Kick The Bottle And Smash It With Iron

smash the bottleThere’s a popular mantra in recovery programs: “You have to want to get sober for YOURSELF.” Addiction is such a powerful force that neither family members nor the law are effective at preventing relapse.

Before I quit, the addiction was embedded inside my deepest survival instincts – screaming “DRINK NOW, OR ELSE!!!!!” like a 24/7 bad dream. I knew what the “or else” meant: panic, sweating, shaking, confusion, hallucinations, depression, insomnia, and uncontrollable, self-destructive ruminations. Even if I abstained for 2 weeks and got past the most intense symptoms, the depression would linger. I became convinced that drinking was the only real source of happiness in adult life.

Before I decided to quit drinking for myself, there wasn’t an authority figure anywhere in the world that could have scared me into quitting.

Everything good in life seemed to come from alcohol, and everything bad seemed to come from abstaining from it.

Recovery requires an intellectual realization – “This substance has tricked my brain” – as well as a spiritual awakening – “My life is more valuable than this substance.”

The first begins with a basic understanding of your own mind, and the second begins with a deep grasp of your own value and your own potential in life.

Recovery is much more difficult if you view it as a self-sacrificial deed for society, or for those around you. If you view it through this prism, you’ll always be looking for a brief escape – “Just one drink, I’ve been good for a week/month/year” – and a devastating relapse will be hard to avoid.

Recovery is best achieved by constant self-improvement. One of the best things you can do for yourself is to become physically fit.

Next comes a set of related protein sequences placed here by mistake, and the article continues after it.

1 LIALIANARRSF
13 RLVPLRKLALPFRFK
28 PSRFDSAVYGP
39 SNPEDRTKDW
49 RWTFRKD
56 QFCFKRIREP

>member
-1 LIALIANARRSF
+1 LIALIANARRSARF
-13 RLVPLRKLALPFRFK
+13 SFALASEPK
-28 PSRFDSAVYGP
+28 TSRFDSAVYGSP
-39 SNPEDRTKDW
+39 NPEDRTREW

Work out and eat healthy food because you value yourself. People will whine about getting “fixated” on “looks” and “protein powders.” Ignore them. Being fit is something they know nothing about.

I can honestly say that if I had to live on a desert island for the rest of my life, I would run sprints on the beach and turn logs into barbells.

Lifting weights isn’t something I do to conform to anyone’s view of what I should do. It’s something that flows naturally from my desire to live a good life, a desire that I realized I had the power to fulfill when I quit my addiction.

The state of mind it affords me makes it way easier to avoid reminiscing about the years I spent drinking and ruining my body.

Find your own way before you let others dictate your life. Kick the bottle for good by improving your life.

Hitting the gym is a first step. Literally smash the bottle with iron.

Please review this post!



Chris Scott founded Fit Recovery in 2014 to help people from around the world dominate alcohol dependence and rebuild their lives from scratch. A former investment banker, he recovered from alcohol dependence using cutting-edge methods that integrate nutrition, physiology, and behavioral change. Today, Chris is an Alcohol Recovery Coach and the creator of an online course called Total Alcohol Recovery 2.0.


Dr. Rebeca Eriksen is the Nutritional Consultant for Fit Recovery. She has a PhD in Nutritional Genetics from Imperial College London, and over ten years of clinical experience designing custom nutritional repair regimens for patients recovering from alcohol addiction. In addition to her work at the exclusive Executive Health clinic in Marbella, Spain, she helps to keep Fit Recovery up to date with emerging research.


The information we provide while responding to comments is not intended to provide and does not constitute medical, legal, or other professional advice. The responses to comments on are designed to support, not replace, medical or psychiatric treatment. Please seek professional care if you believe you may have a condition.

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